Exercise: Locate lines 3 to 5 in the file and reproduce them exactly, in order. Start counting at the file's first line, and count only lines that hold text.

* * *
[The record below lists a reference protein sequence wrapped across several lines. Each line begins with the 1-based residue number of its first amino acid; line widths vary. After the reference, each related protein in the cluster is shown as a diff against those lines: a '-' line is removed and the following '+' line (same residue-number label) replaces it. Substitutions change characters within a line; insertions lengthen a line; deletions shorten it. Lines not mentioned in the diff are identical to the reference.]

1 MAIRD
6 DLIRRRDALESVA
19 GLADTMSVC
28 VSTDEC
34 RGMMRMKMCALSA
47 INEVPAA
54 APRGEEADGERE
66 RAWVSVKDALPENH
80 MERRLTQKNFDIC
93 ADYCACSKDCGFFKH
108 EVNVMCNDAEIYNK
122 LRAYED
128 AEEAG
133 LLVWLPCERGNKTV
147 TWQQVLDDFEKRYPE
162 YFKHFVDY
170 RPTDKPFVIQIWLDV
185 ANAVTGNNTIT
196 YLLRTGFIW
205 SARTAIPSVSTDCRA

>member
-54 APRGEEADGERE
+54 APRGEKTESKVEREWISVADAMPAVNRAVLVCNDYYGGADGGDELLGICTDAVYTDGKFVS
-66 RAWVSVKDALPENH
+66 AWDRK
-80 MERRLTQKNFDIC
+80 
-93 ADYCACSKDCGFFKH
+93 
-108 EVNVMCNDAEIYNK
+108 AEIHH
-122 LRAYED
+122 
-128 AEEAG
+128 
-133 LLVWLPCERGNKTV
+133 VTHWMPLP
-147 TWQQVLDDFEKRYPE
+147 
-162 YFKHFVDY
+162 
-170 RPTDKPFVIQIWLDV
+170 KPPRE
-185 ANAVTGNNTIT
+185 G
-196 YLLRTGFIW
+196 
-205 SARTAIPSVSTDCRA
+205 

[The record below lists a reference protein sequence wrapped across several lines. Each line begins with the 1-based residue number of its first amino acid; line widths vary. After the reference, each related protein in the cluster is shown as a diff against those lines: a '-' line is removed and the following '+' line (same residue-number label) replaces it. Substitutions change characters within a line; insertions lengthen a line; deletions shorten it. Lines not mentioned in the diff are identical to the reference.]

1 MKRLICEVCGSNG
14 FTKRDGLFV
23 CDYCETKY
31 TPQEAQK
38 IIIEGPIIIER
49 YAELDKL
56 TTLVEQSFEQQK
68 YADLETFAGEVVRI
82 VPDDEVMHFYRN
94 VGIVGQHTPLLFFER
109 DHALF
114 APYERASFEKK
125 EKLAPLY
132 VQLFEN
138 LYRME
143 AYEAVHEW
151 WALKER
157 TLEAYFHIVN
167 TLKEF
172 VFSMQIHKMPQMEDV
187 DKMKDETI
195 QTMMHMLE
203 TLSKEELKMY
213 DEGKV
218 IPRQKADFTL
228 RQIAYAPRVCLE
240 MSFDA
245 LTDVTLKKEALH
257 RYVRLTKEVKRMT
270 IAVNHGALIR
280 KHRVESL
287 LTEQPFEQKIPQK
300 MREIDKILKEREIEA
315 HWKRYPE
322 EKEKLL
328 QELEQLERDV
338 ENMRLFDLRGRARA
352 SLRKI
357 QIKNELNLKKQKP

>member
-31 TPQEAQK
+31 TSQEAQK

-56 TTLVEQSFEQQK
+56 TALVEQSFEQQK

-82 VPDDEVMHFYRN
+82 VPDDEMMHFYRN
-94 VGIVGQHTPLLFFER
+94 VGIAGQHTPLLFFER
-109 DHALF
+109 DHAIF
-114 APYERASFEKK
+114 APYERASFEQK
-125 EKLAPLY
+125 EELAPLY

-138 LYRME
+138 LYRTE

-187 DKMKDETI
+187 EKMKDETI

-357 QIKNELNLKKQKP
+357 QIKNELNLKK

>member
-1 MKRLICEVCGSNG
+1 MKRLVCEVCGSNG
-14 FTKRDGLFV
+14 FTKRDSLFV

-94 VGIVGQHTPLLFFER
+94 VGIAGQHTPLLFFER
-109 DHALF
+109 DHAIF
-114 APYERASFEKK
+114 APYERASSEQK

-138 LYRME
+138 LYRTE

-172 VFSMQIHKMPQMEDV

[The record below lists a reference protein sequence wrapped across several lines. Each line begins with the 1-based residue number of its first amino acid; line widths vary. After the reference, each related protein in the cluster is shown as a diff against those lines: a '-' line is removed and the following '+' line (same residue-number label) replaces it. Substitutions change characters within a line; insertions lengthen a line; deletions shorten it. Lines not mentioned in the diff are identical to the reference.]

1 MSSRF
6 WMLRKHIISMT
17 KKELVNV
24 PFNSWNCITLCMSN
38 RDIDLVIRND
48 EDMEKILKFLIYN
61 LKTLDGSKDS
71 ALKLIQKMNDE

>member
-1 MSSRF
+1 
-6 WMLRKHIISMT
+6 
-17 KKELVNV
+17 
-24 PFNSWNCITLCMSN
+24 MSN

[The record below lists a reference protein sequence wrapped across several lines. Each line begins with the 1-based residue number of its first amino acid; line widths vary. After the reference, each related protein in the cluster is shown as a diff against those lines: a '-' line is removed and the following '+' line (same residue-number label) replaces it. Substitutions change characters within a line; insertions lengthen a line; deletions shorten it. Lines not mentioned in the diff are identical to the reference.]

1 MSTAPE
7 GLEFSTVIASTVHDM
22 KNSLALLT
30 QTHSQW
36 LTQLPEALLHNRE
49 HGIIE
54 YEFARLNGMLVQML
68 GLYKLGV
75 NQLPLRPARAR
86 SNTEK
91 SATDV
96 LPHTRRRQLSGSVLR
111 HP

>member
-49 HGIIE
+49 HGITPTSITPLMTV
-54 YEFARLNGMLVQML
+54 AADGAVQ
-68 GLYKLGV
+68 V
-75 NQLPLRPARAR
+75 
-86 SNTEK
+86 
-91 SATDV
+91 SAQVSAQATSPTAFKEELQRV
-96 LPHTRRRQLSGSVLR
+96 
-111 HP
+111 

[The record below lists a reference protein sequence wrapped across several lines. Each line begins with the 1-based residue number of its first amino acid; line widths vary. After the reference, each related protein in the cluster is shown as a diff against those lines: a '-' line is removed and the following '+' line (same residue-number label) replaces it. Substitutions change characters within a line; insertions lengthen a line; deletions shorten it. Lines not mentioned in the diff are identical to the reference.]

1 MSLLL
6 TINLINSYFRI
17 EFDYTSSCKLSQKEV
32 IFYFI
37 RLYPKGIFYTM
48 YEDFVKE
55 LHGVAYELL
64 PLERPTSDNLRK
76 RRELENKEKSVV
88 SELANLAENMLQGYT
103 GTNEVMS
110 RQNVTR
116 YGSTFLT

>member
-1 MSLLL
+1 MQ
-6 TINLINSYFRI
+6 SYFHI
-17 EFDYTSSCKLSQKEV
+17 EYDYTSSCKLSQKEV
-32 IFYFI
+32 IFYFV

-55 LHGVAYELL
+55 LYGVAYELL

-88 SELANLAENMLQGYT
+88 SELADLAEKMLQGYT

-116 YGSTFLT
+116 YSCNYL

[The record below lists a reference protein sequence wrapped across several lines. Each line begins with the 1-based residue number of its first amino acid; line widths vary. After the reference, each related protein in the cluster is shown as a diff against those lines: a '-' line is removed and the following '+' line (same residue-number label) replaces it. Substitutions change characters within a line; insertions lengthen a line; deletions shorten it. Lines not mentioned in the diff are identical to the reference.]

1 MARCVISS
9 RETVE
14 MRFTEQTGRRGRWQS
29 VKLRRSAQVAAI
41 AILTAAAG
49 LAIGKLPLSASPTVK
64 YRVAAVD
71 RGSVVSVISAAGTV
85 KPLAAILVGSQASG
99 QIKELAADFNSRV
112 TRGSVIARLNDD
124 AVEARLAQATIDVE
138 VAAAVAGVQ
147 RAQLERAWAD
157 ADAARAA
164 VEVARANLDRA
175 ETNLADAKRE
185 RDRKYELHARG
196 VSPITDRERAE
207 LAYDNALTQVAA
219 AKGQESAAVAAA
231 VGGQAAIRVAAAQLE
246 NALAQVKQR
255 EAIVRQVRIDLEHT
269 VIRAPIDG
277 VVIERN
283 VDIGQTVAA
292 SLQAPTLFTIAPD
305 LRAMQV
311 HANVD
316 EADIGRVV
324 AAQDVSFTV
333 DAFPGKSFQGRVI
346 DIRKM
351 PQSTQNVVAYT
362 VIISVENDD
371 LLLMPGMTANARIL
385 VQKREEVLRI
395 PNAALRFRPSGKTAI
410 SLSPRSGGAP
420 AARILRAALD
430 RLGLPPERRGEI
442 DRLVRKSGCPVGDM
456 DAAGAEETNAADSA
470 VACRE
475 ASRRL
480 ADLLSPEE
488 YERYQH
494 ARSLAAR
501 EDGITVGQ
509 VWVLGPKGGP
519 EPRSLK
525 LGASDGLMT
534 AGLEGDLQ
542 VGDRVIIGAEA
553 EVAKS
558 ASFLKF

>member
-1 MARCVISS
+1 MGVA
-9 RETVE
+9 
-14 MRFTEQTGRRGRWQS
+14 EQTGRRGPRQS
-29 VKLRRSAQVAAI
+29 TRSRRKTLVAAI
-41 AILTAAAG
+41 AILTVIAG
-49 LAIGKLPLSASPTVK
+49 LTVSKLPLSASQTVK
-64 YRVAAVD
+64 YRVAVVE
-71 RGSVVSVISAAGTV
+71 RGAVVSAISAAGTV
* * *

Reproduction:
6 DLIRRRDALESVA
19 GLADTMSVC
28 VSTDEC